US, WASHINGTON (ORDO NEWS) — The results are published in the journal Applied Surface Science. With the rapid development of new materials, the need for protection and modification of their surface is growing. Scientists are constantly looking for a way to extend the life of materials or to give them useful properties, without changing their natural properties. Typically, polymeric materials are used for such purposes.
The use of polymers , along with protection from adverse effects on the material, can lead to a change in their natural properties, such as transparency, conductivity, hardness. Therefore, a promising direction is the possibility of creating thin monomolecular layers that can impart useful surface properties, but at the same time do not change the quality of the material itself. Dendrimers can be called promising materials for creating such monolayers.
“Dendrimers are unique molecules with a highly ordered, homogeneous, monodisperse structure and high-level tree-like branching, measuring from 1 nm in size and strictly fixed molecular weight,” says Skoltech graduate student Julia Bondareva. Initially, in Skoltech, the synthesis and study of the properties of sulfonimide-based dendrimers was carried out by Oleg Lukin, a senior researcher.
On the basis of his scientific work, the idea of using such dendrimer structures as functional coatings was born. Earlier, the CDMM scientific group, led by Oleg Lukin, published in Synthetic Communications a paper on the synthesis of sulfonimide dendrimers decorated with naphthyl groups.
Naphthyl groups , along with long alkyl chains , give hydrophobic properties to the molecule, so now scientists decided to create films based on the structures they had obtained that would have water-repellent properties. There are many methods for creating and applying films to the surface, but most of them do not allow you to control their thickness.
To form and apply a film to the surface, Skoltech scientists used the well-known Langmuir-Blodgett method, which allows one to obtain ultrathin films with an ordered structure. “It turned out that the naphthyl group in the dendrimer is not only responsible for hydrophobic properties, but also allows you to create additional crosslinking of the dendrimer molecules in a dense and stable film,” Yulia Bondareva explains.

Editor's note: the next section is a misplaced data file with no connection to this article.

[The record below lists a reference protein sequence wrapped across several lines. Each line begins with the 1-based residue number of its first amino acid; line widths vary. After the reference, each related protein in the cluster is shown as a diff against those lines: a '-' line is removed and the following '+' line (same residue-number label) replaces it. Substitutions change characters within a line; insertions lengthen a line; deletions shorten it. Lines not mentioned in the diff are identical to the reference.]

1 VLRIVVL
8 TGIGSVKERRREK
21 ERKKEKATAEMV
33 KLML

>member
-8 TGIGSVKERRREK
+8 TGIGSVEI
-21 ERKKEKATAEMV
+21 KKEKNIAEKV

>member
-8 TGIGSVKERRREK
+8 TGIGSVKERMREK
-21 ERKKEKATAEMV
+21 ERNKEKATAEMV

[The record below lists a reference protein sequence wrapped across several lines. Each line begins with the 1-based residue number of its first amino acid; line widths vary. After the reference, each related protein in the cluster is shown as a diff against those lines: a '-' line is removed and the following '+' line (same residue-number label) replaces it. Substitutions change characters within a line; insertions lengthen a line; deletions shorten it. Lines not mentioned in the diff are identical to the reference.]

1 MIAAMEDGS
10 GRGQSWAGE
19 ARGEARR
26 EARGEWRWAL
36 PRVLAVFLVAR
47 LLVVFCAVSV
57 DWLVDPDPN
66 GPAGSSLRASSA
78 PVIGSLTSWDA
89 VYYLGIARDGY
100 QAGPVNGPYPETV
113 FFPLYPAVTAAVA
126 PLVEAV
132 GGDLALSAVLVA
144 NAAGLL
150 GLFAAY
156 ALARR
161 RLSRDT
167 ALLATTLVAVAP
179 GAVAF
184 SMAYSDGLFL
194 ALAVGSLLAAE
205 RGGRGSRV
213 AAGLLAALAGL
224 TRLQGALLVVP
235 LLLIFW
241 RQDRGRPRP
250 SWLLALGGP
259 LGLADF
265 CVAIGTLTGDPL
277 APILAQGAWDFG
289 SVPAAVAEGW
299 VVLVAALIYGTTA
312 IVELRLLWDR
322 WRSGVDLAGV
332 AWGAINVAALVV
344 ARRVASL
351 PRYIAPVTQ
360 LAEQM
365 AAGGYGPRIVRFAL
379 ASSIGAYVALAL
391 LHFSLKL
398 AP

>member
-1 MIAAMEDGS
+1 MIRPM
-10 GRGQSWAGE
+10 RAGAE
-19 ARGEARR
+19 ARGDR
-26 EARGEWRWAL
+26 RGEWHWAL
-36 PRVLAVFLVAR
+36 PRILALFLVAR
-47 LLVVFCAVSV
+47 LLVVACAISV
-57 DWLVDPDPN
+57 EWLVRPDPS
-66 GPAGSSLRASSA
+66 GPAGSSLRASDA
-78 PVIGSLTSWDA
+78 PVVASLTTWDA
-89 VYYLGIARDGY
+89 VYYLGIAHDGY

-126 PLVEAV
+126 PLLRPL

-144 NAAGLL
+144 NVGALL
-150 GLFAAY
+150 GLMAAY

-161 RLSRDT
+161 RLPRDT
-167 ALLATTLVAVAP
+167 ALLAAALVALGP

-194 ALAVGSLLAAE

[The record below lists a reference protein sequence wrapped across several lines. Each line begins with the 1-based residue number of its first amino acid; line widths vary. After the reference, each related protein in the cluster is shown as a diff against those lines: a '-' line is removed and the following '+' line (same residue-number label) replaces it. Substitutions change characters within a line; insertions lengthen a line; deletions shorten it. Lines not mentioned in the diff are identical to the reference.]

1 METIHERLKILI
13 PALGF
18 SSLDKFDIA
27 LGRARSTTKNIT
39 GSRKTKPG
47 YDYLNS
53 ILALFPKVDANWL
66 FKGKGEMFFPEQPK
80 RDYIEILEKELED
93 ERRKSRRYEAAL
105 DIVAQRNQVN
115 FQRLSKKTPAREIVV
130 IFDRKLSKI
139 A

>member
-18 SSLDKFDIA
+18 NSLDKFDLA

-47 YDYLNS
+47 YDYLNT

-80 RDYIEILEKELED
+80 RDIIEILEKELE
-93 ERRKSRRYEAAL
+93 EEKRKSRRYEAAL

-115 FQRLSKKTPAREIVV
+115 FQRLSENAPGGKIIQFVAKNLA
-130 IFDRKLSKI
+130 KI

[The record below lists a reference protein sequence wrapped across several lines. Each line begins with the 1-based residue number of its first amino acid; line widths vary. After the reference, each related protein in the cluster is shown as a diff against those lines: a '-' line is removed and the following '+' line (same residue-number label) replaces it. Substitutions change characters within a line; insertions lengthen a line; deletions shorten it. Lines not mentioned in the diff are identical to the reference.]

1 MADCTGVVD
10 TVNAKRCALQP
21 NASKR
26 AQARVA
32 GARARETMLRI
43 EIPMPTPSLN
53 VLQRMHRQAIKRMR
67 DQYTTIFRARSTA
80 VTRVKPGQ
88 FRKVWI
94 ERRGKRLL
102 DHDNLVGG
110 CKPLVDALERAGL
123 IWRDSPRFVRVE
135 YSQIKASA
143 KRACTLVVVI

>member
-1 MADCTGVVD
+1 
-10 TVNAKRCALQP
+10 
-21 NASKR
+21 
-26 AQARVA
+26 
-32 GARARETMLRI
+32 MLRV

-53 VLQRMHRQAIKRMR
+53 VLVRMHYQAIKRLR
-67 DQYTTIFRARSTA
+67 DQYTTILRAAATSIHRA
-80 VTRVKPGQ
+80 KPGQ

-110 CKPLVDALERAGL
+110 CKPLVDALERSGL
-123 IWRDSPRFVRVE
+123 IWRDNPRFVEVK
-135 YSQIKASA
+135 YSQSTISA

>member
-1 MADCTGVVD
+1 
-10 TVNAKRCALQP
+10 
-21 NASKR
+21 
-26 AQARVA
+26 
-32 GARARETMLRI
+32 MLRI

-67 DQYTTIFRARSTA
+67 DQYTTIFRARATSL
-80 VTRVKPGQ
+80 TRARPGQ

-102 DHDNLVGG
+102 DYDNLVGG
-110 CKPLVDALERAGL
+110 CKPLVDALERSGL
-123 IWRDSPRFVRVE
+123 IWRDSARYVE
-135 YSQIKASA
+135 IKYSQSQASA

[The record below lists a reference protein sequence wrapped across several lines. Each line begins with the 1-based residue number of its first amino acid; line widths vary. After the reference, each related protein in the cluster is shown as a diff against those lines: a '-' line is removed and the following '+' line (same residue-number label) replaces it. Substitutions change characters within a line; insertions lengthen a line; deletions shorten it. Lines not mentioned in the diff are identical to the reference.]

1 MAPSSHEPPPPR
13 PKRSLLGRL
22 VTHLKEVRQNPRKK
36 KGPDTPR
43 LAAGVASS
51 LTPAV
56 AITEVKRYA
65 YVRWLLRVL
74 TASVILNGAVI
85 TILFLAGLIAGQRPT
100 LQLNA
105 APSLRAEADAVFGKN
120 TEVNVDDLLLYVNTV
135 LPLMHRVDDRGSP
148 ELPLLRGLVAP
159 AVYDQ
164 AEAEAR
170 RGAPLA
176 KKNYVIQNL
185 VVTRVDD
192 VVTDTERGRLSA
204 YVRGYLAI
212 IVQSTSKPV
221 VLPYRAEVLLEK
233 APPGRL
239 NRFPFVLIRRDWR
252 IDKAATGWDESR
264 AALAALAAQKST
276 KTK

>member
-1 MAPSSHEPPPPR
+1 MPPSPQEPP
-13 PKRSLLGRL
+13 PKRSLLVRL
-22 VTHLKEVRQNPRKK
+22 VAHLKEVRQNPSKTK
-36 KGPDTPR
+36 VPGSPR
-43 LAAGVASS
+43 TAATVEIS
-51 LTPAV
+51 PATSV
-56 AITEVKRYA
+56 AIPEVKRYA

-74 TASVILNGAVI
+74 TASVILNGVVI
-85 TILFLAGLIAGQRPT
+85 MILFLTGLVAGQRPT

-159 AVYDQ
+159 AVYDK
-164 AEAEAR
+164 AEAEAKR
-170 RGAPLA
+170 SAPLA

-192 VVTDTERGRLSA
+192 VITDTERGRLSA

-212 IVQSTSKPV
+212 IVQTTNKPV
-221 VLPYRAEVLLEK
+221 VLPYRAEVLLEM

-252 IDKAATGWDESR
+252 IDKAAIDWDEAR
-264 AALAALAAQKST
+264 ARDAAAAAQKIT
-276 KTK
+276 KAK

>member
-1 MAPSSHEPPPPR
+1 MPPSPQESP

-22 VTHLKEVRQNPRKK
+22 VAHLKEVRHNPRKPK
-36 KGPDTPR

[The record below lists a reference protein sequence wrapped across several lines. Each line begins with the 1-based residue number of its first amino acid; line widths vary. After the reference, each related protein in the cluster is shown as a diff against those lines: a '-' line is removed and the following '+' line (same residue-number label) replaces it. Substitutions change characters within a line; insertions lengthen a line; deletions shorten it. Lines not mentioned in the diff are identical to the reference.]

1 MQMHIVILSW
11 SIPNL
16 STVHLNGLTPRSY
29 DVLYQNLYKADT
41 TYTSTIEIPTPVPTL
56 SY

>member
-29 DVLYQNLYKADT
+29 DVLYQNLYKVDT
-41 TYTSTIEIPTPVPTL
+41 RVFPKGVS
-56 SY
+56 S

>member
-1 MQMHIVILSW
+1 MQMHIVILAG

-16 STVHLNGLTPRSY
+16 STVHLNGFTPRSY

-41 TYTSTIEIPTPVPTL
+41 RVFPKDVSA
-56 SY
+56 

Interestingly, in the course of studies, a dependence of the surface wettability on the roughness of the film was found. Further study of this phenomenon will make it possible to predict the wettability of the dendrimer film depending on the spatial arrangement of hydrophobic functional groups, which will be an important step in the planning and implementation of the synthesis of such structures.
Scientists have created a water-repellent surface as a model that demonstrates that sulfonimide dendrimers can act as building blocks to create a stable film that gives the surface special beneficial properties. Different functional groups will give surfaces different properties.
The functional group can be selected for the purpose of selective binding to the drug molecule, and then our dendrimer can be used for drug transfer. A functional group with luminescent properties allows the use of a dendrimer as a sensor. Other uses may be found.
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